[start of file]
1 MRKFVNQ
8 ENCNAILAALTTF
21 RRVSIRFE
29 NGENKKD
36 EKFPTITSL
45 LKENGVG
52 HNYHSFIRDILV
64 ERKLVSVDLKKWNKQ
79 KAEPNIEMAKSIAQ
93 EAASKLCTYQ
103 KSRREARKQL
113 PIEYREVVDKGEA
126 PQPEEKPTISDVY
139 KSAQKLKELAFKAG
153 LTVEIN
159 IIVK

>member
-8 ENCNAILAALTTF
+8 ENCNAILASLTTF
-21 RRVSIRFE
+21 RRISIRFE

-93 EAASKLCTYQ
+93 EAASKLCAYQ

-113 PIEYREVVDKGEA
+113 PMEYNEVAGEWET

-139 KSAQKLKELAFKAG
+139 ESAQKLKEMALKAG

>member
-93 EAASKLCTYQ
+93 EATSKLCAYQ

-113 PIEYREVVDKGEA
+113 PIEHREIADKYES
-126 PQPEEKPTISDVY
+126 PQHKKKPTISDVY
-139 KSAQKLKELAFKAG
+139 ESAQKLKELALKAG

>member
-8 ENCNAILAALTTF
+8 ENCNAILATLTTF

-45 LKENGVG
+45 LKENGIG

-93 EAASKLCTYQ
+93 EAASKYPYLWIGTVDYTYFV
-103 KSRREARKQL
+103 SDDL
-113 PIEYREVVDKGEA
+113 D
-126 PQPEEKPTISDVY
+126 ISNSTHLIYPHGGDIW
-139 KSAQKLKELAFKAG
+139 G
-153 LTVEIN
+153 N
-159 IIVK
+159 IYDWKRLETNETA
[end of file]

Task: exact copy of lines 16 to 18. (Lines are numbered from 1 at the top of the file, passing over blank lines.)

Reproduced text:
159 IIVK

>member
-8 ENCNAILAALTTF